Journée Portes Ouvertes

The first weekend of February is an exciting time for the scientific high schoolers of Metz. It’s the opportunity for them to see all of the great engineering and technology schools that are present. Centrale Supélec, Arts et Métiers, and even Georgia Tech Lorraine all host their open houses over the course of the weekend. The students get to have tours of the campus, mingle with current students, and see all of the cool stuff going on in the laboratory.

For Georgia Tech Lorraine, it is an opportunity to share with the community exactly what GTL is. No, it is not a separate university from the one in Atlanta. Yes, graduates receive a degree from “the real Georgia Tech” in Atlanta. Yes, classes are taught in English. All of these questions may seem more obvious to us, but French people are extremely proud of their education system (rightfully so), so they are not familiar with other systems – much like we don’t know much about others ourselves.

As part of my French class, I was given the daunting task of explaining the American education system, with an emphasis on university, in under 15 minutes. Our class worked together, over the course of two weeks, to prepare a PowerPoint. We spent hours deciding whether to explain quality points on GPA’s, how to best explain the process of high-stakes testing, and how to give the cost of universities without completely scaring them away. (For a public university in Europe, the cost of attendance is usually between 250-500 euros per semester.) After the presentation was ready, I was volun-told to be at the open house to present it to visiting high-schoolers.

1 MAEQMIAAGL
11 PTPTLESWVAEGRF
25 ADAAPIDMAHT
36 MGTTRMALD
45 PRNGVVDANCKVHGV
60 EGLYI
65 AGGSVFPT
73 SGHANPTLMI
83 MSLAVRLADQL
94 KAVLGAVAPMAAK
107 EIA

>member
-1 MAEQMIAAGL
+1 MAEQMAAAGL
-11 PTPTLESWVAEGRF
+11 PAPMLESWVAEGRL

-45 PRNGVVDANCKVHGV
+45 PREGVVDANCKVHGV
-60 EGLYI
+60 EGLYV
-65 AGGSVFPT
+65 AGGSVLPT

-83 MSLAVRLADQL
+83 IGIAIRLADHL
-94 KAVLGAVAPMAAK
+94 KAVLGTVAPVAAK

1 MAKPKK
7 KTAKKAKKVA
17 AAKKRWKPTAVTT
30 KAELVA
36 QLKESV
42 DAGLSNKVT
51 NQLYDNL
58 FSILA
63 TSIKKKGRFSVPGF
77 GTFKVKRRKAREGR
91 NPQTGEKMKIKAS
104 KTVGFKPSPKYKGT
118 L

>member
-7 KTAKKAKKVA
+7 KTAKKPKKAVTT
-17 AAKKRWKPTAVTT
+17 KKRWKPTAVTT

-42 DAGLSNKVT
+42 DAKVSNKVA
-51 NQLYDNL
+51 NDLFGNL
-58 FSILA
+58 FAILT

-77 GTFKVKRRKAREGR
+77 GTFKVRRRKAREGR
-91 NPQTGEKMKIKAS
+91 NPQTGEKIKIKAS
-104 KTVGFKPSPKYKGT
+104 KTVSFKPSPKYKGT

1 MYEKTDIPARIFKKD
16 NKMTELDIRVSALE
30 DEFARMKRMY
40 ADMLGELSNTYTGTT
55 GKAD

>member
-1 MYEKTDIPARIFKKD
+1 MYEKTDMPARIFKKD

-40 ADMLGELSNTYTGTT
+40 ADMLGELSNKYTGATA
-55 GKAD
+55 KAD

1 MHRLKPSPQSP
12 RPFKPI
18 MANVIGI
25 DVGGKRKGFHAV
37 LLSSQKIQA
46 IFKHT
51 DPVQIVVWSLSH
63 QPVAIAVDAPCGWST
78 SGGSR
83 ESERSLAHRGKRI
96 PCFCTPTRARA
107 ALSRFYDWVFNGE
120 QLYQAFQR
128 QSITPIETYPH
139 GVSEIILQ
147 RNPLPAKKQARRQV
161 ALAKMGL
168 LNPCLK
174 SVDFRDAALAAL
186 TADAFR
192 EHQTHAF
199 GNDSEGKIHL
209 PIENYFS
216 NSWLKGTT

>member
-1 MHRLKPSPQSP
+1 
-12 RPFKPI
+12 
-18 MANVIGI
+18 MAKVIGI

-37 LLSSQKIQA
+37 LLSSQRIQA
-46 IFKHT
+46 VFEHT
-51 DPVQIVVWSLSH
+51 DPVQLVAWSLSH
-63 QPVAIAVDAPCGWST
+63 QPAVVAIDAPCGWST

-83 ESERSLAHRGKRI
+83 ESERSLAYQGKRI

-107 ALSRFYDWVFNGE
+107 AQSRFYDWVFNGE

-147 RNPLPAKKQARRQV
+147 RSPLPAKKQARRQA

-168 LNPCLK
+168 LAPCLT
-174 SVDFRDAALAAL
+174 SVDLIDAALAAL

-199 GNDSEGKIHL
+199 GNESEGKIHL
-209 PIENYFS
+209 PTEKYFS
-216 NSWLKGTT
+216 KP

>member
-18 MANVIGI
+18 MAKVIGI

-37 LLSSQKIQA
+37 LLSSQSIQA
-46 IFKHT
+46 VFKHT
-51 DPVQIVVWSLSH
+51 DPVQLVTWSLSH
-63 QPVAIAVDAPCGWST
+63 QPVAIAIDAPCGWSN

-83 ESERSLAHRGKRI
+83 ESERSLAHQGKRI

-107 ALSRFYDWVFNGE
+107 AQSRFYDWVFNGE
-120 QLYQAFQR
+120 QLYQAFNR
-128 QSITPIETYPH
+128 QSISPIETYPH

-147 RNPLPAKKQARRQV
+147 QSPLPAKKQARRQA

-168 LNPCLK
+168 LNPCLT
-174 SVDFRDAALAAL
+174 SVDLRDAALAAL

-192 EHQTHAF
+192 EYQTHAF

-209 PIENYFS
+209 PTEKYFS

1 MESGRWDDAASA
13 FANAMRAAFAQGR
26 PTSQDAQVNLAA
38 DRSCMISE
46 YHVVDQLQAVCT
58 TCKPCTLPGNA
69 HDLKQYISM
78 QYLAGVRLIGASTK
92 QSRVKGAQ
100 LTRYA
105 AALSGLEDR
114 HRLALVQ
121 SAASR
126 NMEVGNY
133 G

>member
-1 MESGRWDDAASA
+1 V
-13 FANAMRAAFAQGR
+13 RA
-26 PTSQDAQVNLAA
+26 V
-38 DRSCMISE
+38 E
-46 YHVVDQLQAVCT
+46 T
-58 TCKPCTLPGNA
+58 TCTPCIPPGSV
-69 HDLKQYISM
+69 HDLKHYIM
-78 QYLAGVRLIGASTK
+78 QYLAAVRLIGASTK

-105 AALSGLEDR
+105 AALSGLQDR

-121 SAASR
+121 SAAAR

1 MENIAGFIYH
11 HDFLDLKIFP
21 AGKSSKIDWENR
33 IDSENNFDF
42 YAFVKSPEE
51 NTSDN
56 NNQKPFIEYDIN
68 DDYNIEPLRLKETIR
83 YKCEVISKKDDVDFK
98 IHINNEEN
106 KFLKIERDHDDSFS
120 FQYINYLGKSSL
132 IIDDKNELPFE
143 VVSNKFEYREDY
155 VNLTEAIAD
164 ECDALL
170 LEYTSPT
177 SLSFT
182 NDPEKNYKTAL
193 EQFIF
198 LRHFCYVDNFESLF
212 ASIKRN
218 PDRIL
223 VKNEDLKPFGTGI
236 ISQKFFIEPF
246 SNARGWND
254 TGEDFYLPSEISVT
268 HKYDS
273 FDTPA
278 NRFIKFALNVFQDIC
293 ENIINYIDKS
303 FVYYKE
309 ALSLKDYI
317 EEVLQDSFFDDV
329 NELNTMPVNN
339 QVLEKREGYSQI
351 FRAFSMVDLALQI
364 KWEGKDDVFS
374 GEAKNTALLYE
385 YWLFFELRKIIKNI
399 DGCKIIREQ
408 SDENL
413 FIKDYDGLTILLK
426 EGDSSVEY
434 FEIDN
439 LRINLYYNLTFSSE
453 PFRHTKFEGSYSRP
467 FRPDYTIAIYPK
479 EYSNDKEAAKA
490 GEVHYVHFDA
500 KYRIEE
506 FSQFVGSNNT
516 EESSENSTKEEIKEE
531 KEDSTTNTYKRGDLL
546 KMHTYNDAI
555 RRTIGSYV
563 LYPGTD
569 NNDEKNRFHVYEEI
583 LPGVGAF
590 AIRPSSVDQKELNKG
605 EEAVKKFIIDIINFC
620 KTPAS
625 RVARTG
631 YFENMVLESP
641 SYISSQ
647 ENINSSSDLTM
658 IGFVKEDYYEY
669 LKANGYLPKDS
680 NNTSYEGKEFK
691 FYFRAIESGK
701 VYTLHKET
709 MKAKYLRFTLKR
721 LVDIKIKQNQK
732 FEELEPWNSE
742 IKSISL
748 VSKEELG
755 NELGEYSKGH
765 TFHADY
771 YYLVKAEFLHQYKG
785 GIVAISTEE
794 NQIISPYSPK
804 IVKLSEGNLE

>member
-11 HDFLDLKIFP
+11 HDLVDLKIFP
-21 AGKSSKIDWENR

When Friday rolled around, I was definitely nervous. We crammed a TON of information into the presentation, and I was going to have to present it six times, to a total of 150-ish people. However, as soon as I got to the GTL building, I was eerily calm. The presentations went well, although we were running on a 7-minute delay, so I really had to hurry through all of the information. Nonetheless, I think I was able to give the students, at least an idea, of how education works in the states.

Saturday, there were no organized visits. People were able to come in at their own pace, ask questions, and look around. Most of the people that came were students interested in engineering, however, there were some people that came by just to see what was GTL.

Now that all of the logistics is explained, I can move on to what I learned and observed from this open house. Lesson 1: the world is so small. I met a student that did a year-long exchange in Roswell, 15 minutes away from where I grew up, and we even had mutual friends on Facebook. I also met a girl who does the exchange program with my high school, so she has a pen-pal that is a current high-school student at Campbell, and I have been to her school before. It is just a reminder that you never know who you know, and you never know who knows who you know, you know?